Because forex is so awesome, traders came up with a number of different ways to invest or speculate in currencies.
Among these, the most popular ones are spot forex, currency futures, currency options, and currency exchange-traded funds (or ETFs).
Futures are contracts to buy or sell a certain asset at a specified price on a future date (That’s why they’re called futures!).
FX futures were created by the Chicago Mercantile Exchange (CME) way back in 1972, when bell bottoms and platform boots were still in style.
Since futures contracts are standardized and traded on a centralized exchange, the market is very transparent and well-regulated. This means that price and transaction information are readily available.
An “option” is a financial instrument that gives the buyer the right or the option, but not the obligation, to buy or sell an asset at a specified price on the option’s expiration date.
If a trader “sold” an option, then he or she would be obliged to buy or sell an asset at a specific price at the expiration date.
Just like futures, options are also traded on an exchange, such as the Chicago Mercantile Exchange (CME), the International Securities Exchange (ISE), or the Philadelphia Stock Exchange (PHLX).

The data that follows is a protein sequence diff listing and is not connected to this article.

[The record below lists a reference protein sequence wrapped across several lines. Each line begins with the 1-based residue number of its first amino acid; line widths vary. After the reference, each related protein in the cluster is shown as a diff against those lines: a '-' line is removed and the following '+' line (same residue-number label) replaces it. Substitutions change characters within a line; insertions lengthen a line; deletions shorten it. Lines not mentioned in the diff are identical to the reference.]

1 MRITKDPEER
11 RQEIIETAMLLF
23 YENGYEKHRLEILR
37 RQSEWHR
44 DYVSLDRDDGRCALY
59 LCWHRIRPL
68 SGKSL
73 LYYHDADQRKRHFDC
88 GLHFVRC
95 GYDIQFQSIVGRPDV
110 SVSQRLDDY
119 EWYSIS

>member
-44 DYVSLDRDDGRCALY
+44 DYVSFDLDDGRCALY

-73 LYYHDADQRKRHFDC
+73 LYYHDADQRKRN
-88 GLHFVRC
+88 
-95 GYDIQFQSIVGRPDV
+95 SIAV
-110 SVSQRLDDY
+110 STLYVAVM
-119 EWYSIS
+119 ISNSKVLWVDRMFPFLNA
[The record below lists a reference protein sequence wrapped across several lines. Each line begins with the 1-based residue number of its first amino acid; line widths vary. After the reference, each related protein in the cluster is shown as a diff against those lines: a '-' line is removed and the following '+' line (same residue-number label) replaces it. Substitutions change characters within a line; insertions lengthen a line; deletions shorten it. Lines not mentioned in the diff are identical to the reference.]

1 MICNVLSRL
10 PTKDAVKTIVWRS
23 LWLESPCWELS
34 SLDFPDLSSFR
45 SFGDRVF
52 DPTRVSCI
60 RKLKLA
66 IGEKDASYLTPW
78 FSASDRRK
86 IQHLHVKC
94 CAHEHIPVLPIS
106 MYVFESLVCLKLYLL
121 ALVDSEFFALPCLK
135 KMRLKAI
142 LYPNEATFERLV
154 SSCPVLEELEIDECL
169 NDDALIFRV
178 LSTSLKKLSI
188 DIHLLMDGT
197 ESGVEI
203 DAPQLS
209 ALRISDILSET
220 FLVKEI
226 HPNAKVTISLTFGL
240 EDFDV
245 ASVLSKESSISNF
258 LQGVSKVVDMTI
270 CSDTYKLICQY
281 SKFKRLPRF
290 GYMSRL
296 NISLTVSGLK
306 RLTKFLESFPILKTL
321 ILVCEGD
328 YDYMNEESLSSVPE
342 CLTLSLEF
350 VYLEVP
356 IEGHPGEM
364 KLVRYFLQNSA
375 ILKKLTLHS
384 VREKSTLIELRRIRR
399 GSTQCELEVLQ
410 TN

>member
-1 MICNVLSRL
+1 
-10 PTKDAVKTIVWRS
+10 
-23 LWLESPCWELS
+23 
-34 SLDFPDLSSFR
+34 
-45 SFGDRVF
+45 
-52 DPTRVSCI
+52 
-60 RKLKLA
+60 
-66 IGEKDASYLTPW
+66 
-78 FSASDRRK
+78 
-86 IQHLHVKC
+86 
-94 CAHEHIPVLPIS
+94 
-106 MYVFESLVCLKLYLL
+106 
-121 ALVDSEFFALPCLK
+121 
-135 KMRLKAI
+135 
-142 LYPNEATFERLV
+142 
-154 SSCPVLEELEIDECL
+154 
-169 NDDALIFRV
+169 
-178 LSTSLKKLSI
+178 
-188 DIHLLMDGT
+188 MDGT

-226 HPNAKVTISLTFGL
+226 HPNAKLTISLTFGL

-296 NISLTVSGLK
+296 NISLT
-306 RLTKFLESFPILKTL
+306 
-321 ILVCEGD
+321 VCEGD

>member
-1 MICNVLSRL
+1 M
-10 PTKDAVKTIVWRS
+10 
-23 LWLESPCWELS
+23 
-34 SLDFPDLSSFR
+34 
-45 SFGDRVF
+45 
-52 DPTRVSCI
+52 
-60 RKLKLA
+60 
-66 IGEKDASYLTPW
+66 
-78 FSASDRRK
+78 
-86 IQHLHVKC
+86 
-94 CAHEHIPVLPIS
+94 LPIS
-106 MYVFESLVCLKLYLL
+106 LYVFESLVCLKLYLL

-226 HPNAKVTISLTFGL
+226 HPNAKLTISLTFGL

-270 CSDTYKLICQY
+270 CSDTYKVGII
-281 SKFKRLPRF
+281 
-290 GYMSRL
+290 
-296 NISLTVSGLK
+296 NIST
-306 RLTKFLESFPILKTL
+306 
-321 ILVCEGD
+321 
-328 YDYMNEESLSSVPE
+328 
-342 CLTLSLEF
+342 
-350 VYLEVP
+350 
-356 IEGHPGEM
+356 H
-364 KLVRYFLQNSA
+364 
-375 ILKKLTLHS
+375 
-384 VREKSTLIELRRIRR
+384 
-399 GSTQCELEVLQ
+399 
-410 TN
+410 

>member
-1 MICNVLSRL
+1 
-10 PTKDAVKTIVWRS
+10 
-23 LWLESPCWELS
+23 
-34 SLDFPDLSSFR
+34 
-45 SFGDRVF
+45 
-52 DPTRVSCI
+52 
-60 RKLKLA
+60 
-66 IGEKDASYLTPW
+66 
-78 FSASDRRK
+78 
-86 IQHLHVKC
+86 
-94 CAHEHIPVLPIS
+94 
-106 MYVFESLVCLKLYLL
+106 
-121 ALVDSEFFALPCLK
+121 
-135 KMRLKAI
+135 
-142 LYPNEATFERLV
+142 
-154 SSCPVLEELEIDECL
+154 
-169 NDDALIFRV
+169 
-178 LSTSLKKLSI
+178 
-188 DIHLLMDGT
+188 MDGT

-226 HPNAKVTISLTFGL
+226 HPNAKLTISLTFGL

However, the disadvantage in trading FX options is that market hours are limited for certain options and the liquidity is not nearly as great as the futures or spot market.
Exchange-traded funds or ETFs are the youngest members of the forex world.
A currency ETF offers exposure to a single currency or basket of currencies. Here’s a list of the most popularly traded currency ETFs.
ETFs are created and managed by financial institutions who buy and hold currencies in a fund. They then offer shares of the fund to the public on an exchange allowing you to buy and trade these shares just like stocks.
Like currency options, the limitation in trading currency ETFs is that the market isn’t open 24 hours. Also, ETFs are subject to trading commissions and other transaction costs.
In the spot market, currencies are traded immediately or “on the spot,” using the current market price. What’s awesome about this market is its simplicity, liquidity, tight spreads, and round-the-clock operations.
It’s very easy to participate in this market since accounts can be opened with as little as $50! (Not that we suggest you do) – you’ll learn why in our Capitalization lesson!
Aside from that, most forex brokers usually provide charts, news, and research for free.
In the School of Pipsology, when it comes to the specific way to trade currencies, we’ll be primarily talking about the spot forex market.
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